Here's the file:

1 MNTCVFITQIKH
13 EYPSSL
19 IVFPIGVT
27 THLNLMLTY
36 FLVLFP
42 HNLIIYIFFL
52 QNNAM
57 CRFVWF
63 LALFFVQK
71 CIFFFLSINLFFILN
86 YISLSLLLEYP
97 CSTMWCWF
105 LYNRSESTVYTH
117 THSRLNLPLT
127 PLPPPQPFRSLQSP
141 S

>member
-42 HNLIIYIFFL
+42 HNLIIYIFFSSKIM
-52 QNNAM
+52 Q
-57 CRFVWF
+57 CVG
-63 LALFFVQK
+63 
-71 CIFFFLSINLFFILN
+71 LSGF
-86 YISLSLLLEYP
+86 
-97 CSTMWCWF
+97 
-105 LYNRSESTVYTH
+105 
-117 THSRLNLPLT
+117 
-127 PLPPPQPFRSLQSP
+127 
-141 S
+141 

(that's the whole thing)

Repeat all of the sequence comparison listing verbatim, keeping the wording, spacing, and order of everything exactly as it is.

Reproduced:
1 MNTCVFITQIKH
13 EYPSSL
19 IVFPIGVT
27 THLNLMLTY
36 FLVLFP
42 HNLIIYIFFL
52 QNNAM
57 CRFVWF
63 LALFFVQK
71 CIFFFLSINLFFILN
86 YISLSLLLEYP
97 CSTMWCWF
105 LYNRSESTVYTH
117 THSRLNLPLT
127 PLPPPQPFRSLQSP
141 S

>member
-42 HNLIIYIFFL
+42 HNLIIYIFFSSKIM
-52 QNNAM
+52 Q
-57 CRFVWF
+57 CVG
-63 LALFFVQK
+63 
-71 CIFFFLSINLFFILN
+71 LSGF
-86 YISLSLLLEYP
+86 
-97 CSTMWCWF
+97 
-105 LYNRSESTVYTH
+105 
-117 THSRLNLPLT
+117 
-127 PLPPPQPFRSLQSP
+127 
-141 S
+141 